Summary and Analysis
Mrs. Grose accepted what the governess had to say about the appearance of the stranger without questioning anything. The governess knows what she herself is capable of to shelter her pupils, and she tells the housekeeper that the apparition was looking for little Miles. She cannot explain how she knows this, but she is sure of it. She suddenly remembers that neither of the pupils has even mentioned Peter Quint's name to her. Mrs. Grose states that Quint often took great liberties with the child. In fact, she adds, he was too free with everyone. The governess then wants to know if everyone knew that Quint was admittedly bad. Mrs. Grose knew about him, but the master suspected nothing; and she never presumed to inform, since the master didn't take well to people who bore tales and bothered him. And actually, she was afraid of what Peter Quint could do. The governess is shocked because she thinks that one would be more afraid of what effect this evil person might have on the innocent life of the young boy than of what the master or Quint would do.
During the next week, Mrs. Grose and the governess talk incessantly of the appearance of this sinister figure. The governess learns that he had fallen on ice while coming home drunk from a tavern and was later found dead. Through it all, the governess discovers that she has more strength than ever and is more determined to protect her pupils from any danger.
Soon after, the governess and little Flora are out by the lake when a figure appears standing on the opposite side, observing them. The governess watches to see if little Flora will take notice of the figure. She is certain that the girl sees it and only pretends to be oblivious to it.
As soon as possible, the governess finds Mrs. Grose and explains that the children know of the presence of these other beings. Mrs. Grose is horrified and wants to know why the governess has come to such a conclusion. The governess explains that she was with Flora on the bank when Miss Jessel, Flora's previous governess, who died last year, appeared on the other side. Mrs. Grose is horrified and can't believe it. She wants to know how the governess was able to determine that it was Miss Jessel. The governess explains that by the way Miss Jessel looked so intently at little Flora and by the grand beauty and lady-like presence but at the same time an infamous quality that exuded from her. Then Mrs. Grose admits that Miss Jessel, in spite of her position, was familiar with Peter Quint. It is suggested that when she left her position, she couldn't return, but Mrs. Grose doesn't know exactly what Miss Jessel died of.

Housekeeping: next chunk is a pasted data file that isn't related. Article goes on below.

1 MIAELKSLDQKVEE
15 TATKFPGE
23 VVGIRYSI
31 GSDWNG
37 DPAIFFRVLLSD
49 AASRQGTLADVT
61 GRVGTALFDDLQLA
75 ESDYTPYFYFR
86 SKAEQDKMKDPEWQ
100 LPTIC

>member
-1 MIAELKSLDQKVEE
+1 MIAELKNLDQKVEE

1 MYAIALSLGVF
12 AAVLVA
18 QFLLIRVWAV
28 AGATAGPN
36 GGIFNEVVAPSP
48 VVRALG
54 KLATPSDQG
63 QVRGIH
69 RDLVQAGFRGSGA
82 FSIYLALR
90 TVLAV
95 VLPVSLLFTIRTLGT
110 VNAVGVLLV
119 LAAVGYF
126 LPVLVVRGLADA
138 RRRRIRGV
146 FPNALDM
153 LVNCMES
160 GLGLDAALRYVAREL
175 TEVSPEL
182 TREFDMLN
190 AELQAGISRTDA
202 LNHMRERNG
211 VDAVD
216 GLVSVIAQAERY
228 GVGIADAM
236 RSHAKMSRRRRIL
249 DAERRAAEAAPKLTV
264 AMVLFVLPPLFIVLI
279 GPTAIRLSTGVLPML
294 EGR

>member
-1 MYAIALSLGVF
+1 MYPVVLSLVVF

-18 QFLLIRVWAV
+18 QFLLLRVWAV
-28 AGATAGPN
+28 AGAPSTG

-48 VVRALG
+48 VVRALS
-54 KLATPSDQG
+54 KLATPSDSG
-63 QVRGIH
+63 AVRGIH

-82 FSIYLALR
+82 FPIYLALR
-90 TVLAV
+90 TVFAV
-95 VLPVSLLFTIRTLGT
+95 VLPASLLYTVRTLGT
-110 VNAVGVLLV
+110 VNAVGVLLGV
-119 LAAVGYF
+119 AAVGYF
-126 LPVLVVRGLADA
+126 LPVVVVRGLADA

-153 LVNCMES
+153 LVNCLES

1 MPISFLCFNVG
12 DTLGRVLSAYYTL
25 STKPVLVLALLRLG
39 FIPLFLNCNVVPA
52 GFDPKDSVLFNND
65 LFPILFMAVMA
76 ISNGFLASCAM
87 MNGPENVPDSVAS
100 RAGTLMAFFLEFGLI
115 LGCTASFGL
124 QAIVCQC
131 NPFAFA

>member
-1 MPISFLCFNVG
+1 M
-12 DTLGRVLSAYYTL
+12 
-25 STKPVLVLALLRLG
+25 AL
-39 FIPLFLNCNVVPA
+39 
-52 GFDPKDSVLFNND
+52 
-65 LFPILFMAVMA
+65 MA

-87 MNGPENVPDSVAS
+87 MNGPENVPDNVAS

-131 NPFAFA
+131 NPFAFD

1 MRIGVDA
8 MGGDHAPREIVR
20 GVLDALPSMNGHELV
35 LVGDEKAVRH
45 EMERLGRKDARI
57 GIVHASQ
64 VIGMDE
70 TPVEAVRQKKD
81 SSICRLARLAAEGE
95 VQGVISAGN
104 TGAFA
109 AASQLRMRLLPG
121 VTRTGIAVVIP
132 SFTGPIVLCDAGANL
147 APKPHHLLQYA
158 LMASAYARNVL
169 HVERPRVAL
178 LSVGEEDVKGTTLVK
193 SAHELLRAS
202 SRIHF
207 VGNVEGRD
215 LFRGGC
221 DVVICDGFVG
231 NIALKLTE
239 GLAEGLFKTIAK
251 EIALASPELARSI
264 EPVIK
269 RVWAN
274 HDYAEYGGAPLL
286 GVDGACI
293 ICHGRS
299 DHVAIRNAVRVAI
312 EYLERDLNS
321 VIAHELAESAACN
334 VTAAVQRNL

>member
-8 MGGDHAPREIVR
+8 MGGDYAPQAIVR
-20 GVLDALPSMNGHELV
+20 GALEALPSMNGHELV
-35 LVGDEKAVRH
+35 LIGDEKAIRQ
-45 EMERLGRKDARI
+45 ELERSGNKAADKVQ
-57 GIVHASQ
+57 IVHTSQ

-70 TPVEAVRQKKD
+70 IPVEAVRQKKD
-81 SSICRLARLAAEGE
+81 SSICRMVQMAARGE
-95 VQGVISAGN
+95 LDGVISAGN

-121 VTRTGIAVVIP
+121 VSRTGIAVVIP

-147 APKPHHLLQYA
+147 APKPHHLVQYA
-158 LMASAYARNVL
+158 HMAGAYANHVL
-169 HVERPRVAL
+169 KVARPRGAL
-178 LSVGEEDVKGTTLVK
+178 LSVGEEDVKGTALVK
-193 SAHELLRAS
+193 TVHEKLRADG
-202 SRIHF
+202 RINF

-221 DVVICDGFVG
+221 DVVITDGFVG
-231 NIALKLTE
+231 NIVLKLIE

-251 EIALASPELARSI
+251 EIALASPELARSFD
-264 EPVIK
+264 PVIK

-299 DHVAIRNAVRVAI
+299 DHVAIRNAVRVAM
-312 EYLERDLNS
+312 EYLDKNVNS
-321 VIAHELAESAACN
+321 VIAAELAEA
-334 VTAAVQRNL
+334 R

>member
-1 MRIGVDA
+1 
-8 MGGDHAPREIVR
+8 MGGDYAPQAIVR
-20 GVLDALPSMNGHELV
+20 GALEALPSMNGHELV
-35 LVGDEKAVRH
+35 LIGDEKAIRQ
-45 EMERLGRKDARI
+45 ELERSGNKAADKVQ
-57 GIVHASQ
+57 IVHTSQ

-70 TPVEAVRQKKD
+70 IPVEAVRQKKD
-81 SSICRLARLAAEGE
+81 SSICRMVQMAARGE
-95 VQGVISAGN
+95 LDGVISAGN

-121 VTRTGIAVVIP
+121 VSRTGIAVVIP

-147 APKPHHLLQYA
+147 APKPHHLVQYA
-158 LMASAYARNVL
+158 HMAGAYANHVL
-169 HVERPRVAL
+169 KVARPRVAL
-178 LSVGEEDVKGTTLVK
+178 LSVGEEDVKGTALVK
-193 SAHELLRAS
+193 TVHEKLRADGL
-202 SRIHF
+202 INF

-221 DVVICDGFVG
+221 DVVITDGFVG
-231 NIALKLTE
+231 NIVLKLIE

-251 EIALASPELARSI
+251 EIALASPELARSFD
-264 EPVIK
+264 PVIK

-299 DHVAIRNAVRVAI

Suddenly, the governess realizes that she can't shield or protect the young children because she fears that they are already lost.
In the discussion with Mrs. Grose, the governess discovers that the housekeeper knew Peter Quint was evil, but she was afraid to tell the master because he did not like to be bothered by details and complaints and he was impatient with people who bore tales against their fellow workers. Consequently, the governess is again reminded that she is in complete charge of her pupils and will not be able to go to the master with any complaint.
With the appearance of Miss Jessel, James is rounding out his story. The male ghost appears for the boy, and the female apparently returns for the young girl. The governess finds herself trapped in the middle.
We should be aware in this section that not as much credence is given to the appearance of Miss Jessel. There is even a bit of doubt in the mind of good Mrs. Grose. It is almost as though the governess' mind has brooded on the subject until she creates the appearance of Miss Jessel. There is not the direct description that will allow Mrs. Grose to positively identify the former governess, and the details given could apply to almost any governess.
Another level of meaning is added here. The governess thinks that the apparitions are returning to capture or corrupt the children. As long as she thinks this, then she is ready to fight diligently in order to protect the children. Her fears are made more real when she learns that both Peter Quint and Miss Jessel were immoral people. She is already afraid that the mere presence of these people in real life might have had a corrupting influence on the children. Thus, in their spectral appearance, they want to continue the corruption began in life.
The most horrifying thing for the governess is the conviction that the children know of the presence of the ghosts and pretend not to know it. Here we must begin to wonder if the governess is not letting her imagination carry her away. Even if the ghosts do appear, it is quite plausible that little Flora did not notice the figure, which was, indeed, at some distance. But if the ghosts are real, then we must admire the governess, who is determined to protect her wards against the evil influence.